Stocks kicked off a traditionally tough month for the market with sharp gains Wednesday after a key report on U.S. manufacturing came in much better than expected, easing fears over the pace of economic recovery, at least for a day. Industrial and energy shares led the rally, as all 10 sectors of the S&P 500 ($INX) traded higher.
The Dow Jones Industrial Average ($INDU) jumped 255 points, or 2.5%, to 10,269. The broader S&P 500 added 31 points, or 3%, to 1,080. The more volatile, tech-heavy Nasdaq Composite ($COMPX) gained 63 points, or 3%, to finish at 2,177.
The catalyst for Wednesday's action was a surprisingly strong reading on U.S. manufacturing by the Institute for Supply Management. The ISM's purchasing managers index, a closely watched gauge of business activity, increased to 56.3 in August from 55.5 in July. Economists, on average, were looking for the index to fall to about 53. A reading above 50 means business activity is expanding.
Following Asia and Europe Higher
September is historically a bad month for the market, making Wednesday's rally especially welcome given that the Dow fell 4.3% last month, its worst August performance in nearly a decade.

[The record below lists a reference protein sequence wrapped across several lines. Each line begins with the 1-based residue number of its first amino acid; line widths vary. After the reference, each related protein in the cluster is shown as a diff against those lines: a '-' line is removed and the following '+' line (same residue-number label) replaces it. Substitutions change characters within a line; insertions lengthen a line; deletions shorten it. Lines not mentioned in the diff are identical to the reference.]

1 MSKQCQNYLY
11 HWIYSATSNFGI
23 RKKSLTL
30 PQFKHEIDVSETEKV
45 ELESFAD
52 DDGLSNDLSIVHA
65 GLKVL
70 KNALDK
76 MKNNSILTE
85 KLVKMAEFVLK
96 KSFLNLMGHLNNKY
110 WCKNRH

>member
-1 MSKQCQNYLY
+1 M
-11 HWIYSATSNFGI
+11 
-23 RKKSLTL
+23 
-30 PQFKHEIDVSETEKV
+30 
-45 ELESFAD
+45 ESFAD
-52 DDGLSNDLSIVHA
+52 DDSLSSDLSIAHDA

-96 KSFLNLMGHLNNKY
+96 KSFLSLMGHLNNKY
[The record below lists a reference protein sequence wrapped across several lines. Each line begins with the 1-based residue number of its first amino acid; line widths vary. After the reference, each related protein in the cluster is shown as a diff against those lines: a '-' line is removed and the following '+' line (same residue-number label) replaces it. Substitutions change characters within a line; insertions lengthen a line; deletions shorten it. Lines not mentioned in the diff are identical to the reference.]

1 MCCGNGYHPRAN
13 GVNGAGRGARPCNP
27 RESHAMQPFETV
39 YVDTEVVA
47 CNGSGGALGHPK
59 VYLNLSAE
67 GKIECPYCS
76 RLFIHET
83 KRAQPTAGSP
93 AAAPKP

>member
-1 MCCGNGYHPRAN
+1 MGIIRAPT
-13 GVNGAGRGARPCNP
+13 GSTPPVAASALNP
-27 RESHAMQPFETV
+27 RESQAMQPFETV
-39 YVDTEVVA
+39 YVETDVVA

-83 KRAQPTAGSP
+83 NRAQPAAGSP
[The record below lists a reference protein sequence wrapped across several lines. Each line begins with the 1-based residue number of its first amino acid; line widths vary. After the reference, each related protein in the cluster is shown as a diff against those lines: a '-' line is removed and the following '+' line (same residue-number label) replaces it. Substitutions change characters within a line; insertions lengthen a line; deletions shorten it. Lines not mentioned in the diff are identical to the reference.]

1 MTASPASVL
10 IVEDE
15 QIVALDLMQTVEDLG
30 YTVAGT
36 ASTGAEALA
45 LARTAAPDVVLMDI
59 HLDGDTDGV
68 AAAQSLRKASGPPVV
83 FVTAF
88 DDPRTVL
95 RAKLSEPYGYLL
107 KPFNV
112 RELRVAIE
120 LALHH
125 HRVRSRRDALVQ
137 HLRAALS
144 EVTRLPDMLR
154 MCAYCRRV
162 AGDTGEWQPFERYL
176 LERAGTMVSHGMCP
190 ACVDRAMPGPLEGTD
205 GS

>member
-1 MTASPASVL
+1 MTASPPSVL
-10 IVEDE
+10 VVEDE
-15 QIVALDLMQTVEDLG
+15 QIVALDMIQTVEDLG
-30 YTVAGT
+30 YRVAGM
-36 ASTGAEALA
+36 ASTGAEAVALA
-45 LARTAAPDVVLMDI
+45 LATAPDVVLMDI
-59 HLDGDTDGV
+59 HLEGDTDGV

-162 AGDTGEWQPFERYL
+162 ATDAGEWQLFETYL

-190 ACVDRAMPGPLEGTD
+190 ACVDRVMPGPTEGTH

"For the day, stocks have started the month on the upswing," wrote John Stoltzfus, market strategist with Ticonderoga Securities, in a note to clients. "Last month, stocks around the world lost ground as markets lacking a longer-term catalyst focused on the near term with the world economy in flux. The new month has started with a global rally."
U.S. equities followed Asian and European shares higher, propelled by news that China's manufacturing sector and Australia's economy grew faster than expected. Bond prices moved lower for the first time in three days, as the yield on the benchmark 10-Year Treasury note rose to 2.57%. (Bond yields move in the opposite direction of prices.)
The positive data out of the U.S., China and Australia more than offset another disappointing report on the jobs front. U.S. employment suffered another setback as the private sector unexpectedly cut 10,000 jobs in August, ADP announced Wednesday. Economists had expected private employers to add 17,000 jobs in the month after adding a revised 37,000 jobs in July, down slightly from the previously estimated 42,000 gain.
August's loss was the first monthly decline in seven months, with ADP adding that the drop "confirms a pause in the recovery already evident in other economic data."
Wednesday action has put the Dow within striking distance of breakeven for 2010.